STA, 6 May 2019 - The Slovenian-born foreman of Watergate grand jury, Vladimir Pregelj, died on Saturday, a day before turning 92. The long-serving Library of Congress researcher helped Slovenia immensely during independence efforts.
Pregelj was born in Murska Sobota in 1927 and later moved to Ljubljana. After the Second World War, he came to the US as a refugee in 1945.
After graduating from Saint Joseph's College in Indiana, he served in the US army and then obtained US citizenship. He got a master's degree from the Fordham University in New York.
In 1957, he got a job at the Library of Congress as a specialist for international trade.
As the foreman of Watergate grand jury No. 1, he wrote a letter to US President Richard Nixon on 30 January 1974, summoning him to testify in person before his fellow citizens.
The hearing did not take place, because Nixon resigned in August 1974 after it became clear that the Congress would impeach him.
During Slovenia's independence efforts in the late 1980s, Pregelj helped Slovenian politicians and diplomats get in touch with US congressmen and other influential people in Washington.
Slovenian Foreign Minister Miro Cerar has already expressed his condolences to Pregelj's family. In a tweet on Sunday, he said that Pregelj was an "intellectual and a great Slovenian who helped open congressmen's doors to Slovenian diplomats."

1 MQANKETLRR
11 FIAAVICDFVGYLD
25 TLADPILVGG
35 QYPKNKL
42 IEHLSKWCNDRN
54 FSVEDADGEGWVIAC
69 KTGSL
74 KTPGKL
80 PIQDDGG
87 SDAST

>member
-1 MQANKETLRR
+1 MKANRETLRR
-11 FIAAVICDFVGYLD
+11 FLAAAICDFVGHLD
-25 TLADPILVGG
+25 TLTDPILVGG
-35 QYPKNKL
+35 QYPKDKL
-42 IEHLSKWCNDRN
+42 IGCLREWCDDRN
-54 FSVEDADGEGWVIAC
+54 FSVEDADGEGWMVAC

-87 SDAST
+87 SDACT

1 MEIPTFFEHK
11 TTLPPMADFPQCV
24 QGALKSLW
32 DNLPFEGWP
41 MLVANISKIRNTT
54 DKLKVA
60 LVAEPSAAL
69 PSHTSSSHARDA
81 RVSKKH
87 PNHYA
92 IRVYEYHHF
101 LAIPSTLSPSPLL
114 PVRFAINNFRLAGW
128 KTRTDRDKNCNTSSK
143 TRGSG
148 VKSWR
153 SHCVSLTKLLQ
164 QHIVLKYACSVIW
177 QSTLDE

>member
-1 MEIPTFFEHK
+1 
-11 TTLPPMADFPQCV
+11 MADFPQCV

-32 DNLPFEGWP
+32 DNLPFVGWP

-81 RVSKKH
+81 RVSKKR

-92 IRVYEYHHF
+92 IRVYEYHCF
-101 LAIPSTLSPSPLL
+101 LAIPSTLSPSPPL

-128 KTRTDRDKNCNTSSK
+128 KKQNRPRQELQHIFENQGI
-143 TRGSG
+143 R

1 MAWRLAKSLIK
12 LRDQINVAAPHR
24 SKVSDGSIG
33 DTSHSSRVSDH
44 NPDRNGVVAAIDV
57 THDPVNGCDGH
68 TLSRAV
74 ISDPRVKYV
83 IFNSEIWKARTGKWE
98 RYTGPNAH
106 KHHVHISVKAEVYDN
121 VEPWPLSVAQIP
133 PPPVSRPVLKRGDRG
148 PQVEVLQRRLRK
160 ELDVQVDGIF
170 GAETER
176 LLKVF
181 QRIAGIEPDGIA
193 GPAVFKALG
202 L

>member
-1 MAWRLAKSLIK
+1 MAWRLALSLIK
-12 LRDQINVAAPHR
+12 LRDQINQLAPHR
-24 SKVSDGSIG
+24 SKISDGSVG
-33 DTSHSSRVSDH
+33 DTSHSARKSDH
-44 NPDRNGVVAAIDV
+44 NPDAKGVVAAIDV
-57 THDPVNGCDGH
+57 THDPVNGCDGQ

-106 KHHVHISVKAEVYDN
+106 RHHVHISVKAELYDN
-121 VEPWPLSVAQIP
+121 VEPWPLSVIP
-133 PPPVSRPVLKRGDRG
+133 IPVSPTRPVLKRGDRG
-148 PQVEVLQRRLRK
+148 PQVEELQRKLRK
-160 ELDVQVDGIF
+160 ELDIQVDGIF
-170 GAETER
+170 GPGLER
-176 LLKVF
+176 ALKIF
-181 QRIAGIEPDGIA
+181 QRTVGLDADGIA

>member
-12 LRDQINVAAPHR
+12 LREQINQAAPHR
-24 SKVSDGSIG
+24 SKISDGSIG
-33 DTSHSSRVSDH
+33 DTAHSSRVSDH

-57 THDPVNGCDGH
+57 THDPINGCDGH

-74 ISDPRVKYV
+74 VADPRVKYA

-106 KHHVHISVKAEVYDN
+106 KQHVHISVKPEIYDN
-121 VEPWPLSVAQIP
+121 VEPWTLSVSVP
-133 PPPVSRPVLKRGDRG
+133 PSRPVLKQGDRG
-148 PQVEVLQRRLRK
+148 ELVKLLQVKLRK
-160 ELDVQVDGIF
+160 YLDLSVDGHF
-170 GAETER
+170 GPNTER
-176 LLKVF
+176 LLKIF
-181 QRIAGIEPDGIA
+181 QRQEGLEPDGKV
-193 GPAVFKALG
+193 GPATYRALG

He noted he had met him this February at a Culture Day reception in Washington.
The memorial service is expected to be held at the Basilica of the National Shrine of the Immaculate Conception, the largest Catholic church in the United States and in North America.
Pregelj's ashes are later to be buried at the Ljubljana Žale cemetery. But the decision on this will be made by his 72-year-old wife Lea Plut Pregelj.
The Washington Post interviewed Pregelj in mid-April as the foreman of Watergate grand jury. While he was tight-lipped about President Donald Trump, he did say that the information on Russia's interfering with the 2016 US election gathered by special counsel Robert S. Mueller should be made public.
Pregelj told the paper he had been disappointed that justice did not run its course with Nixon, because there had been enough cause for indicting him.
Pregelj's wife said her husband had always been very secretive about his work on the Nixon case and that he only talked about his time on the Watergate panel four years after their wedding in 1980.